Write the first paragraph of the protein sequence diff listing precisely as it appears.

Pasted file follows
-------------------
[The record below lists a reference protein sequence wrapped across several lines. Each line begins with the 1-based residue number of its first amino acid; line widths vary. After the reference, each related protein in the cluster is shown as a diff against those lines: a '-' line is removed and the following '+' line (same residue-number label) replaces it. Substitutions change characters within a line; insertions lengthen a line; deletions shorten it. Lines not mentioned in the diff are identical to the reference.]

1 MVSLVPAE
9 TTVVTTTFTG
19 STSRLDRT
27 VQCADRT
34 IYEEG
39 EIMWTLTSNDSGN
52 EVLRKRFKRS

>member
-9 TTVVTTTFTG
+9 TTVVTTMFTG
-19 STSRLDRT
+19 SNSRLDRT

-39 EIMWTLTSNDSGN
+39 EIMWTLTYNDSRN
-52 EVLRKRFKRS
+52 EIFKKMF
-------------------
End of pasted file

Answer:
[The record below lists a reference protein sequence wrapped across several lines. Each line begins with the 1-based residue number of its first amino acid; line widths vary. After the reference, each related protein in the cluster is shown as a diff against those lines: a '-' line is removed and the following '+' line (same residue-number label) replaces it. Substitutions change characters within a line; insertions lengthen a line; deletions shorten it. Lines not mentioned in the diff are identical to the reference.]